Ralph124C41 Squier-holic

    Feb 10, 2016
    I must have missed this, but what does the 3-position tone switch adjust?

    Also any intonation problems? I ask because although it seems to be a compensated bridge there are no individual saddle adjustments. So in that regards it is somewhat like a wooden version of the wraparound non-adjustable bridge on my Epiphone SL (which I have tried for six months to sell but no takers.)
     
  13. marklk

    marklk Squier Talker

    36
    May 10, 2018
    KC
    Thanks for all of the info. I usually like more traditional guitars but this one speaks to me for some reason
    . If I only had the absurdity little amount of money they are asking for a guitar like this I would own one.
     
  14. blackspider57

    blackspider57 Squier-Nut

    Age:
    61
    500
    Mar 11, 2017
    Great Falls Montana
    Piezo, both, or bridge pickup.
     
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  15. radiotech

    radiotech Dr. Squier

    Apr 23, 2014
    Chicago
    It IS a compensated bridge, so much like buying a PRS SE standard (or ANY acoustic), you decide when buying it that you’ll be likely playing it in standard tuning, and not changing the string gauge too drastically.
     
  16. duceditor

    duceditor Dr. Squier

    Age:
    71
    May 29, 2014
    The Monadnocks, NH USA
    I think so. It is there every time I look! ;)

    -nod
     
  17. Big tuna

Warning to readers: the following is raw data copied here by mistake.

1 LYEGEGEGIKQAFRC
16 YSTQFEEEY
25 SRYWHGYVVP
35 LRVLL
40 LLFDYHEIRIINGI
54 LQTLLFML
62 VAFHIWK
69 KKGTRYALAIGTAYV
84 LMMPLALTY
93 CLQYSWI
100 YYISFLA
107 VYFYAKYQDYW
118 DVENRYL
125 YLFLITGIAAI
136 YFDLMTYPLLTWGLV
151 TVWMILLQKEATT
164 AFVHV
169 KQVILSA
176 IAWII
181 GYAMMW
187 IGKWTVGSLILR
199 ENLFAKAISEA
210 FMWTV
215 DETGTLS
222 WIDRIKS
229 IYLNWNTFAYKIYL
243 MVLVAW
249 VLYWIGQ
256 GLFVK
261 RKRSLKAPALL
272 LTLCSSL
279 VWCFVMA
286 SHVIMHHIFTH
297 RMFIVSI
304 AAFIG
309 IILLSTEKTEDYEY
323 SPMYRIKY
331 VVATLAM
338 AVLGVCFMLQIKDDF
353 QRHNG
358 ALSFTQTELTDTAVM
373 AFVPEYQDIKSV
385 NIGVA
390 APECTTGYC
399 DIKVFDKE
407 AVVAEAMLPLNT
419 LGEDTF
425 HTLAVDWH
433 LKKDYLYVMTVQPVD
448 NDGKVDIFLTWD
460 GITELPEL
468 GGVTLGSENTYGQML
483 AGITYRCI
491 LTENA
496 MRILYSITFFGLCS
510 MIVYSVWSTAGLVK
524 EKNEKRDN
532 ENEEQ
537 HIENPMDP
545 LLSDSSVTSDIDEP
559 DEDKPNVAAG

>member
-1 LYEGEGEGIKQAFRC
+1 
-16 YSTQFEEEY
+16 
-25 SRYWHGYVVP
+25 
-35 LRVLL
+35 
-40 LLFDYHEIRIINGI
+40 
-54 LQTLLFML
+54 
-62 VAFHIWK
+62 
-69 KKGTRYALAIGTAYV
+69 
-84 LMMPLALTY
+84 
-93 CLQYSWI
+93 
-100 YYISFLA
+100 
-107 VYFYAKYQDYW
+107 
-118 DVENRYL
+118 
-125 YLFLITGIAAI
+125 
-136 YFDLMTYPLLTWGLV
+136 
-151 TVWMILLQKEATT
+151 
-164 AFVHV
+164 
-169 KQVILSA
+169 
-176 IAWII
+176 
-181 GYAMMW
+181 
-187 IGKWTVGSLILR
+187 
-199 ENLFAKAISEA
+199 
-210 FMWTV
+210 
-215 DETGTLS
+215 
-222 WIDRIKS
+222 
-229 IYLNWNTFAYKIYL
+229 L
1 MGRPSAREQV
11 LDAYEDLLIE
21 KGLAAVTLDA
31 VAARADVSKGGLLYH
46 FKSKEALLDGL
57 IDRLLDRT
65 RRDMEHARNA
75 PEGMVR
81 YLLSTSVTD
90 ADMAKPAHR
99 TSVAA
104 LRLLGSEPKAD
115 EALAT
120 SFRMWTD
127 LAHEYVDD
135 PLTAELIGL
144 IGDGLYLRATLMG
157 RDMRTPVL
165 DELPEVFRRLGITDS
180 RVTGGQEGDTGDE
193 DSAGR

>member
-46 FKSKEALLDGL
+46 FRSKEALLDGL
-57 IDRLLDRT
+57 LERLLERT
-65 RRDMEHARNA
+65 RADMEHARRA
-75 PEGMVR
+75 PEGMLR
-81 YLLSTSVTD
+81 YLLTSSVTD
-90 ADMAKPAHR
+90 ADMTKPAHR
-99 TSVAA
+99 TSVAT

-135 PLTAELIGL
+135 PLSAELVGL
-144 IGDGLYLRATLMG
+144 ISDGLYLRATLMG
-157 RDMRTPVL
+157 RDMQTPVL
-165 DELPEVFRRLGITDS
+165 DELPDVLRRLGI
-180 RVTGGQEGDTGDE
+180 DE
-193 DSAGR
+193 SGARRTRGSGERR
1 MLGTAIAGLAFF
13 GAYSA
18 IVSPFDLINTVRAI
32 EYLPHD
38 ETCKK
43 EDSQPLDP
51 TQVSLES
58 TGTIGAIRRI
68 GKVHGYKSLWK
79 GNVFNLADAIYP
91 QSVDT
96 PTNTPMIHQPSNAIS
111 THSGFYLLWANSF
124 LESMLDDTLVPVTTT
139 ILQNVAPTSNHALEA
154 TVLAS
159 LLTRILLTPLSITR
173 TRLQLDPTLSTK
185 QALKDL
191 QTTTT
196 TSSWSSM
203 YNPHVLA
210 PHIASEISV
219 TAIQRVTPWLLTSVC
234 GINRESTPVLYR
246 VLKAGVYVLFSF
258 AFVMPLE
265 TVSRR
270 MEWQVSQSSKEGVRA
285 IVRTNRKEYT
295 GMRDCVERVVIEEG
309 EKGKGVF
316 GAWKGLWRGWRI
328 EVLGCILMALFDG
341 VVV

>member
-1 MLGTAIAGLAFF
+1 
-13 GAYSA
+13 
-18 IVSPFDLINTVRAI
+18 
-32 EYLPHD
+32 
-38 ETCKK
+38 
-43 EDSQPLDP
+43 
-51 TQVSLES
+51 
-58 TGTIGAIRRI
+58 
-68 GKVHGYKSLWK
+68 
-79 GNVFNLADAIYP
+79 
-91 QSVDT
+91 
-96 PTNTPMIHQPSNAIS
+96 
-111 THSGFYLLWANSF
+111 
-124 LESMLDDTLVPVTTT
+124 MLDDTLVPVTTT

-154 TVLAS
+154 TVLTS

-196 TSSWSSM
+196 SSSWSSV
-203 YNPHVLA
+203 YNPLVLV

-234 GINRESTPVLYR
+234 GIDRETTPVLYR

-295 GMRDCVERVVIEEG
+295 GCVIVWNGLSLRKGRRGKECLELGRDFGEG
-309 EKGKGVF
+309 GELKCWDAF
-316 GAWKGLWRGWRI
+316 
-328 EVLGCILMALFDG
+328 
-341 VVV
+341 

Big tuna Squier-holic

    May 6, 2014
    east Tn
  18. blackspider57

    blackspider57 Squier-Nut

    Age:
    61
    500
    Mar 11, 2017
    Great Falls Montana
    Don, how did you oil the fingerboard with the strings still on?
    Reveal your secrets, sir!
     
  19. duceditor

    duceditor Dr. Squier

    Age:
    71
    May 29, 2014
    The Monadnocks, NH USA
    I laid the guitar on its back on a soft towel, loosened the strings five half turns - this to make getting back to pitch easy - and used a Q-Tip to carefully apply a Dunlop lemon oil product. Then a soft cloth to remove the excess.

    -Been doing this for years with no issues.

    -don
     
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  20. Bluzy

    Bluzy Squier-Meister

    Age:
    53
    345
    Nov 20, 2017
    Hudson Valley, NY
    Another fine write up Don. You make me want to buy one of these
     
    duceditor likes this.